I’m in the middle of reading Walden on my Kindle and at the beginning of reading Adam Begley’s Updike in hardcover, but tomorrow is May 8, which is — as everyone knows — Pynchon in Public Day, so I’ll also be carrying a portable mass-market Bantam edition of Gravity’s Rainbow that’s been read a number of times and which has its spine reinforced with tape. Once I start digging into one of my favorite books on the train tomorrow, I may soon have three books in progress.
On the second leaf of this edition before the title page is an excerpt of a San Francisco Examiner review from Geoffrey Wolff that has always stayed with me: “Forests have gone to the blade to make paper for this novel. Don’t mourn the trees; read the book.” As a fan of Thomas Pynchon and of trees, that line has haunted me since the 1970s when I picked up my first copy of this novel.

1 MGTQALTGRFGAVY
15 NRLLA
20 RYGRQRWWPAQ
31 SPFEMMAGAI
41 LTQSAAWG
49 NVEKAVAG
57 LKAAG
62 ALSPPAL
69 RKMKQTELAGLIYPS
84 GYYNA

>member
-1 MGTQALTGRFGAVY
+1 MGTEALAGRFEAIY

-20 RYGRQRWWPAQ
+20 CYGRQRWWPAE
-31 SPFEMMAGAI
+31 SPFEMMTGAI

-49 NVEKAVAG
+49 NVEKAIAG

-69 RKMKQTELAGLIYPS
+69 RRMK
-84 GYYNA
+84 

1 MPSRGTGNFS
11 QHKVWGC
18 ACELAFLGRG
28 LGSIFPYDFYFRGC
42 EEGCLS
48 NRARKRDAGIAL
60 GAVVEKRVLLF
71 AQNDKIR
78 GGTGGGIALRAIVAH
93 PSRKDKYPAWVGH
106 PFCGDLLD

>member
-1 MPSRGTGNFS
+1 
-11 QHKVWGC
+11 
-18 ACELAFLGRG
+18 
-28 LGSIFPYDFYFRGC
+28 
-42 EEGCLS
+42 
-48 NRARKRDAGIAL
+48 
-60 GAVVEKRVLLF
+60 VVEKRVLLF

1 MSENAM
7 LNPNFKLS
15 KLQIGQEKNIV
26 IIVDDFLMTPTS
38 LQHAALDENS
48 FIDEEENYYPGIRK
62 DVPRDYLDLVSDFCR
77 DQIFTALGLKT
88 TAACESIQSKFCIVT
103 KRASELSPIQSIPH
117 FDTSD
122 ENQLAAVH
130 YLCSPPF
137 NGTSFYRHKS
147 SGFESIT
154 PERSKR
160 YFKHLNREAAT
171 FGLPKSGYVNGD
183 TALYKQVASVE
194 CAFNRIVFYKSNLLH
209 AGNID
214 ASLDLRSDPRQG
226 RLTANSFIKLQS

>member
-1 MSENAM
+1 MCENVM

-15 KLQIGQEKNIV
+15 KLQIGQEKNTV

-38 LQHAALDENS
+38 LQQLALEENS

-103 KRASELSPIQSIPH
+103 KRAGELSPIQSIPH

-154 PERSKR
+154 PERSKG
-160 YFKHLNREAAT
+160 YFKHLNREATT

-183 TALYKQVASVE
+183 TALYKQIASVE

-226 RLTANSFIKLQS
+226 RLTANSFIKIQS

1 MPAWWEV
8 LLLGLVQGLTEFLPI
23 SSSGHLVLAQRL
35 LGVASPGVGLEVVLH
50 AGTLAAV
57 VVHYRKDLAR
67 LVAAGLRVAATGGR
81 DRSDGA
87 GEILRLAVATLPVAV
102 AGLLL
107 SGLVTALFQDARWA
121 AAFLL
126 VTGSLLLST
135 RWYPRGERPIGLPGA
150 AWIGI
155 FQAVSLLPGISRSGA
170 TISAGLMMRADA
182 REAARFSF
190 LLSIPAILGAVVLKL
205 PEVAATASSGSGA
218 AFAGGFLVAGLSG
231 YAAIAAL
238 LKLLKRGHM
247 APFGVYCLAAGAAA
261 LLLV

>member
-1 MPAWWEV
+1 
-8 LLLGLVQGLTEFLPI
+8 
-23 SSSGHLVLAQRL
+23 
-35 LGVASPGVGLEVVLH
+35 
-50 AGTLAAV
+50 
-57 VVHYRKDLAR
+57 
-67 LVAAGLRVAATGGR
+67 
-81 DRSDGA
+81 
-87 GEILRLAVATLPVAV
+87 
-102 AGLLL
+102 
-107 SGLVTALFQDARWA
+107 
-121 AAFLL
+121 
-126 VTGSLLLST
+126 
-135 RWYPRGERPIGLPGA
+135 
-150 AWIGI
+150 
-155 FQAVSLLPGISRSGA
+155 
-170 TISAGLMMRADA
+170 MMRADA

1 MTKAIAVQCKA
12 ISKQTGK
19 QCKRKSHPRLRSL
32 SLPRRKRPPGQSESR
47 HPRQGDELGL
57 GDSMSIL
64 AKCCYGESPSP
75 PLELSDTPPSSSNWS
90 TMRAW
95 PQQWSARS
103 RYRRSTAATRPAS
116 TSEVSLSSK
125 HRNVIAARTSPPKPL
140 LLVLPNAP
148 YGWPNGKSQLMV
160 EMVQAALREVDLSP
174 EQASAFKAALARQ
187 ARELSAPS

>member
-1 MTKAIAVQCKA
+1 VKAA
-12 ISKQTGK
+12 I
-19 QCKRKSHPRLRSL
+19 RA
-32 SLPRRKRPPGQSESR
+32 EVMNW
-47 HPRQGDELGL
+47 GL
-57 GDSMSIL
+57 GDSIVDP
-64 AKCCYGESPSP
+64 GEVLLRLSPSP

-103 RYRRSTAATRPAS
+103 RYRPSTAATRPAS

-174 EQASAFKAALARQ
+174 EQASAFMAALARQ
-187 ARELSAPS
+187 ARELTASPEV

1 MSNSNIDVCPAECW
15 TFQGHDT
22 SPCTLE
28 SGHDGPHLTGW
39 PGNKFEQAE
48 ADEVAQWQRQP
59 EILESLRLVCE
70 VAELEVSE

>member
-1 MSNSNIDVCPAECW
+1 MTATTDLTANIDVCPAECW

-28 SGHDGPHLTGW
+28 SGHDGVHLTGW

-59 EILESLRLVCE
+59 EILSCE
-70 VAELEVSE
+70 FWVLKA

I never doubted the use of trees to produce his book, but now with my own new novel published this month, I don’t need to even worry about making that choice. So far it’s only available in electronic versions.
Last month I suggested a soundtrack for Chapter 2. Today, May 6, 2014 is the 77th anniversary of the burning of the Hindenburg over Lakehurst, New Jersey, so here’s a musical suggestion for Chapter 9 of Fire Answers Fire, “Under the Falling Sky,” the section of the novel during which that key event takes place.
This video is a live performance of Steve Reich’s Hindenburg, Act I from Three Tales:
This amateur video of a live performance in Novosibirsk jumps from the screen showing Beryl Korot’s video to the small orchestra to the Russian audience, but it may drive some of you to check out the 2003 CD/DVD version for the clean audio and video of this Hindenburg section of Three Tales as well as Acts II and III, Bikini (the atoll) and Dolly (the cloned sheep).
(Oh, and if you’re reading this on May 6, check out the Coupon tab up above for a special Hindenburg-day $0.99 coupon.)